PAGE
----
Netflix has warned that it will be cracking down on customers using proxies or unblockers to access its global catalogue because it wants to make the content available itself.
Netflix has announced that it is planning to prevent customers from using service unblockers and VPNs as it cracks down on those who fool the streaming platform into thinking they are in a different location.
In a blog post, vice president of Content Delivery Architecture at Netflix David Fullagar shared his utopic vision of a platform where all of Netflix’s content is globally available, saying that if this were the case, there would not be a reason for members to use proxies or unblockers.
“In coming weeks, those using proxies and unblockers will only be able to access the service in the country where they currently are,” Fullagar said.
Fullagar said that the platform is making progress in licensing content across the world, but admitted that there is some work to be done before it can offer all customers access to the same television and film catalogue.
“Over time, we anticipate being able to do so,” he said. “For now, given the historic practice of licensing content by geographic territories, the TV shows and movies we offer differ, to varying degrees, by territory.
“In the meantime, we will continue to respect and enforce content licensing by geographic location.”
Fullagar said Netflix will be addressing this by employing the same — or similar — measures that other firms do.
“We look forward to offering all of our content everywhere and to consumers being able to enjoy all of Netflix without using a proxy,” he said. “That’s the goal we will keep pushing towards.”
The Australian Communications and Media Authority (ACMA) released a snapshot report of the streaming industry in November, reporting that 3.2 million Australians, or 17 percent of the population, had consumed streaming services during the six months ending June 2015.
Of these 3.2 million, the ACMA found that 2.5 million were already users of Netflix Australia.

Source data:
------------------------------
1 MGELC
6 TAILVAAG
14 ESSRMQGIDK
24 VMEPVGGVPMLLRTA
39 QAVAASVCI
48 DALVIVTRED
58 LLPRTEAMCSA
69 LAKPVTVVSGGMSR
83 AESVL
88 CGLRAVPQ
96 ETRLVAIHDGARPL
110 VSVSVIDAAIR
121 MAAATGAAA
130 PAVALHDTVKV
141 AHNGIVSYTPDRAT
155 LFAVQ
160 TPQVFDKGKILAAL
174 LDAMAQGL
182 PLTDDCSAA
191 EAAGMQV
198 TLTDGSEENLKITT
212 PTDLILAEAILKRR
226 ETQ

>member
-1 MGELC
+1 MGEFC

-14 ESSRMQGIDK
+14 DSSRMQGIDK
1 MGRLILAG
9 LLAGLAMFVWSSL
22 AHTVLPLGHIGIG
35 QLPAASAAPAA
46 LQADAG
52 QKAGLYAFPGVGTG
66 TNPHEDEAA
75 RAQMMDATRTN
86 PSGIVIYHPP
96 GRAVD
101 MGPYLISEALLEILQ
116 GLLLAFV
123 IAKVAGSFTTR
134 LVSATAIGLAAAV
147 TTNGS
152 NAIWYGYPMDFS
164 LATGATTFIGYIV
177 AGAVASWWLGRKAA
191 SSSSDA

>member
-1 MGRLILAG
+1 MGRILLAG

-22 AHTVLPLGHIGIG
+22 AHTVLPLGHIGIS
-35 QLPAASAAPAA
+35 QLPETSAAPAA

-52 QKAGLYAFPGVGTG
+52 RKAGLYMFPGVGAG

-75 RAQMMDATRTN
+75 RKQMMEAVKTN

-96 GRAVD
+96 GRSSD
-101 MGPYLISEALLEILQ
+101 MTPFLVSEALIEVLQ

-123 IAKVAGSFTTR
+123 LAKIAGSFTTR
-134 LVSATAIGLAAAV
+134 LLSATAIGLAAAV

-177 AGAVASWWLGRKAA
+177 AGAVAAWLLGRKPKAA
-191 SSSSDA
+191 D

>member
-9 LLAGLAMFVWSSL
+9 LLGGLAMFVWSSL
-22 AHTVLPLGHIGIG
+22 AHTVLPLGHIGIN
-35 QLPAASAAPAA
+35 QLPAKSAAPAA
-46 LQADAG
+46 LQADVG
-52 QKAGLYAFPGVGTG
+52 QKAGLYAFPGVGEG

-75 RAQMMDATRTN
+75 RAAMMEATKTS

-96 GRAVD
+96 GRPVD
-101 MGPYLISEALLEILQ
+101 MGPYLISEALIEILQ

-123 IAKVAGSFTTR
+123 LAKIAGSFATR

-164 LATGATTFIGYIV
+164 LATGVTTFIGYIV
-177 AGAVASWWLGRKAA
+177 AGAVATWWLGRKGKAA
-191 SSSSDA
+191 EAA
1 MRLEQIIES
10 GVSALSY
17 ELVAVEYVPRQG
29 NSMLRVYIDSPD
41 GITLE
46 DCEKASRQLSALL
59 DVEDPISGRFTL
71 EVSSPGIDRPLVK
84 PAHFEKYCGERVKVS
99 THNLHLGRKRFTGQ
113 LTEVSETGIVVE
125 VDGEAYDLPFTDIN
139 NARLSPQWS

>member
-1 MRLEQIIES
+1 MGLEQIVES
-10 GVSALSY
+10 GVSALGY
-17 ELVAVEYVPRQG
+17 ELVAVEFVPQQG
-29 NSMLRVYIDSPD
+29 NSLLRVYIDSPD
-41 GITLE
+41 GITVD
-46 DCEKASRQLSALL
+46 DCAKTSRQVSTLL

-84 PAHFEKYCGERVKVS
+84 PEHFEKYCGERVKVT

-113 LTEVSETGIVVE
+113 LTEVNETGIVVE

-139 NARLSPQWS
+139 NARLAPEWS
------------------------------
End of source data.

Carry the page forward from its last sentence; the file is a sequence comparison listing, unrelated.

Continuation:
According to research by Roy Morgan in May, 1 million Australians were using the service. Should these numbers have been accurate, Netflix gained 1.5 million customers in Australia within one month.
Netflix graced Australian shores with its presence in March last year, but punters were not so pleased with the restricted range of content. It was estimated that 20,000 Australians were already accessing the United States version of Netflix before it launched here.
Consumer advocacy group Choice conducted a survey of 1,010 people from July 2 to July 15 that found 30 percent of Australians still downloaded, streamed, or consumed pirated TV shows and movies online.
“This doesn’t make piracy excusable, but it sure suggests that the best way to battle online piracy is to start making content more available and less expensive,” Choice said.
The ACMA report also found that YouTube dominates total online video viewing, with Netflix Australia following it up. Those using Netflix US through a VPN also outnumbered the other Australian streaming services: Fetch, Stan, Presto, and Quickflix.
Prior to Netflix’s Australian arrival, Presto’s director Shaun James said that many consumers would not realise that a local Netflix wouldn’t have the vast library of its US counterpart because of those content deals signed by Foxtel and others to lock up the content.
“When Netflix comes … for the consumer that has used it, and Netflix has a phenomenal brand awareness in this market, it will be an inferior local service because of the rights that currently sit with Seven, Nine, Ten, the ABC, Foxtel, and they’ve looked at this market and have seen that. So that’s a challenge as they look to other markets,” he said at the time.
Last week, Netflix announced that it is now available in 190 countries, with Singapore and India among the audiences to have a local version of the platform.
While speaking at the Consumer Electronics Show (CES) in Las Vegas, Netflix CEO Reed Hastings said that in the time that he had been on stage, the Netflix service had gone live in nearly every country in the world, except China.
Netflix, according to Hastings, is now a “global television network”, with the service adding Arabic, Korean, and Simplified and Traditional Chinese to the 17 languages it already supported.